Good social work practice is at the core of ensuring best
outcomes for children and their families, yet performance measures
have led to criticisms that social workers’ skills and competences
are being eroded.
At Cheshire Council, the social services department is looking to
develop and use workers’ professional skills for the benefit of
children and families – and this has guided its plan for the
introduction of two new Department of Health assessment tools.
The Home Inventory, released by the DoH in 2002 is
designed to help social workers assess children’s day-to-day
experiences, the quality of their home environment, parents or
carers from a perspective as close as possible to that of children.
The Family Assessment: Assessment of Family Competence,
Strengths and Difficulties (2001) is an evidence-based
approach to assessing families. It describes their strengths,
difficulties and competences, as well as identifying risks.
To give staff a thorough grounding in the use of these assessments,
Cheshire brought in accredited trainers from the child and family
training services and then followed this with in-house training.
During this training, professionals’ initial reaction to the tools,
particularly the Home Inventory, was that they were very
Practitioners who used the tools, however, have not found this to
be the case. Initial responses by those who used the Home Inventory
tool were that it worked well when used in initial assessments, and
could be a valuable element in fuller assessments.
In one case a referral gave a picture of a very disorganised and
chaotic home where the children’s needs were not being met. But
workers who used the Home Inventory during a visit were
able to demonstrate that this was not the case, and could evidence
this from information drawn from the assessment.
Other workers have found the assessments have given them
information that they otherwise may not have easily gathered, such
as other people involved in the care of children.
Social workers have been somewhat reluctant to embark on a full
family assessment as this seems a daunting prospect. As a result we
have taken the approach that sections of this tool can be used as
part of assessments -Êa “pick and mix” approach, following a
well worked out assessment plan.
Another positive finding was that service users engaged well with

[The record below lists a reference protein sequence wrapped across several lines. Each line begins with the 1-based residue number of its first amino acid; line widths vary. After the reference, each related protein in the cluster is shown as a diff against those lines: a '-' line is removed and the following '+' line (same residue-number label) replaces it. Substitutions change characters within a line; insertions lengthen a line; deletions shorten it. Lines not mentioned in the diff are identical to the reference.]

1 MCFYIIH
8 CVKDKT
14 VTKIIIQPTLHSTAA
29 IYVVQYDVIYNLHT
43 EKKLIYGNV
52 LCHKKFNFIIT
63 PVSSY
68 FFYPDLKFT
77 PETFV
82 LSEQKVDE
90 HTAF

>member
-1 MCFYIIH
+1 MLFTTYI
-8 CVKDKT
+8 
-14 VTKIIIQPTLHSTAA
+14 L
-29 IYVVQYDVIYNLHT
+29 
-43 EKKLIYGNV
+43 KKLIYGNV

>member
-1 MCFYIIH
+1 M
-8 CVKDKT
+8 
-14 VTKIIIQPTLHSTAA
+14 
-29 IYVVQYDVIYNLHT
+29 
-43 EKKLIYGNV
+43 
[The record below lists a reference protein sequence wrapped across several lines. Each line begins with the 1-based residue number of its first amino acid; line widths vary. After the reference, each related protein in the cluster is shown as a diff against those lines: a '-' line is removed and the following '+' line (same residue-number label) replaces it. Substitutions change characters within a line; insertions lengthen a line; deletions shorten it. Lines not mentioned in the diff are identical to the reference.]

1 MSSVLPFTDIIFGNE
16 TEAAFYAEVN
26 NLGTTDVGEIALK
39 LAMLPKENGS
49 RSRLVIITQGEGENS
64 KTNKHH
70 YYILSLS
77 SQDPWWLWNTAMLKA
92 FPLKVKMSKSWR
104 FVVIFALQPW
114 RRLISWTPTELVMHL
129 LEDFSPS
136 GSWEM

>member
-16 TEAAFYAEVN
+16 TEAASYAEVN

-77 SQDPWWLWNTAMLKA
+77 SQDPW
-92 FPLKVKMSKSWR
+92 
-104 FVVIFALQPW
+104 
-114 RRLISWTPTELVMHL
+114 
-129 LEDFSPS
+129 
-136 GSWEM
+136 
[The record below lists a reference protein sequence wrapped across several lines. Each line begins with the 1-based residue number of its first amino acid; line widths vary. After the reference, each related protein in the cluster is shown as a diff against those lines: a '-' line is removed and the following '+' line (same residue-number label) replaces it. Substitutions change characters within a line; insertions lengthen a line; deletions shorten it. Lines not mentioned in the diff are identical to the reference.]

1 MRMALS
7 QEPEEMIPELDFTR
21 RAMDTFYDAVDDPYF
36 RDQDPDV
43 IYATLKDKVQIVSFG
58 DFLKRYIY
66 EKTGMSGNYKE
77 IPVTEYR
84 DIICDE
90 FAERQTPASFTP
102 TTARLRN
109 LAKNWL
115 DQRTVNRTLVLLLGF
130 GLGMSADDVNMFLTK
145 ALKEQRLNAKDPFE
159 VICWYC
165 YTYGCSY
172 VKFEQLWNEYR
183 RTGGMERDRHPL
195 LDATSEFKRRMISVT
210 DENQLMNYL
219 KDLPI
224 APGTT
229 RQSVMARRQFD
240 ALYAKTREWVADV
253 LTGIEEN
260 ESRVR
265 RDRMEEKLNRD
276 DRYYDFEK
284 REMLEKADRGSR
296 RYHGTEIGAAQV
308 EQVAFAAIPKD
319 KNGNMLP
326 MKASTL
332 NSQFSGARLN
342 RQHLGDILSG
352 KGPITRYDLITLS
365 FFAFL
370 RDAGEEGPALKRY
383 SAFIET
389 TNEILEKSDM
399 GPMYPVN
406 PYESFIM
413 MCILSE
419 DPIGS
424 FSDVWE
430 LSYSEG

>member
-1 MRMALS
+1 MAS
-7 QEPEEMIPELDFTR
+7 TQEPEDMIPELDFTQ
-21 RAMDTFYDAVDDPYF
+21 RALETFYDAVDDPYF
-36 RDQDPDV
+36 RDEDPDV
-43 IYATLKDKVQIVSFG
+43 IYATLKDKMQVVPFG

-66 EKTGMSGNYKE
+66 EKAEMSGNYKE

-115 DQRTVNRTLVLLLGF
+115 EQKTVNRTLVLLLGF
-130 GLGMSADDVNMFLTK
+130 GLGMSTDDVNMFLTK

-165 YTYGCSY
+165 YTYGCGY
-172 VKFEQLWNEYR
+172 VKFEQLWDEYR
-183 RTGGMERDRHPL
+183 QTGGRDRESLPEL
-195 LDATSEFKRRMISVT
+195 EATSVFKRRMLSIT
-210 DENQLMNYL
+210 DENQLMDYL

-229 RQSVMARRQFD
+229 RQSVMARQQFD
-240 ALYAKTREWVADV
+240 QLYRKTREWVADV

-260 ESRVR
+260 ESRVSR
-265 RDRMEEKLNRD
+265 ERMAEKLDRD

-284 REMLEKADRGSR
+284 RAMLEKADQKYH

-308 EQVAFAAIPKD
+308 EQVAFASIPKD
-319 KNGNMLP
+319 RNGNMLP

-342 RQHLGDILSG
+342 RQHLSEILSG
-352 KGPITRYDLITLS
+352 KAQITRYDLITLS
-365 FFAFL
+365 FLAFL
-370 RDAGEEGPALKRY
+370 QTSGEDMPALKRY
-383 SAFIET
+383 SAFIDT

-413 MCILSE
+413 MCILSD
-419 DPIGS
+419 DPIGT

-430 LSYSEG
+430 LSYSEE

the assessment when these tools have been used.
In developing the use of the tools there were some key
- They were not “another set of forms to fill in” but useful
tools for practice. The practitioner should judge whether they are
appropriate in any particular case.
- The tools are flexible enough to be used in a range of
situations, from child protection to assessing carers.
- The language and principles of these tools are not new to
practitioners. Social workers need only to develop familiarity with
them in order to use them confidently in practice.
Despite a generally positive initial reaction to both assessment
tools, professionals are likely to need to be encouraged to
incorporate them into everyday practice. For this reason, we
provided a range of support in the workplace, including a workshop
presentation to launch them in Cheshire, and workshops for team
managers to help them in understanding, promoting, and supervising
staff using the tools. We continued to offer further briefings and
support in the workplace, and made up user packs to make the
material readily available for staff.
The Home Inventory and the Family Assessment
manuals have proved to be user-friendly and highly adaptable.
However, while providing the tools for practitioners is important,
assessment models alone do not tell us what the needs of children
and families are and how they can be met. That is done through
professional judgement, analysis and decision-making based upon the
information gathered. The two assessment tools help with this
Bill Joyce is project officer, Cheshire Council’s
children’s services. Further information about these assessment
tools and training can be obtained from Liza Bingley Miller,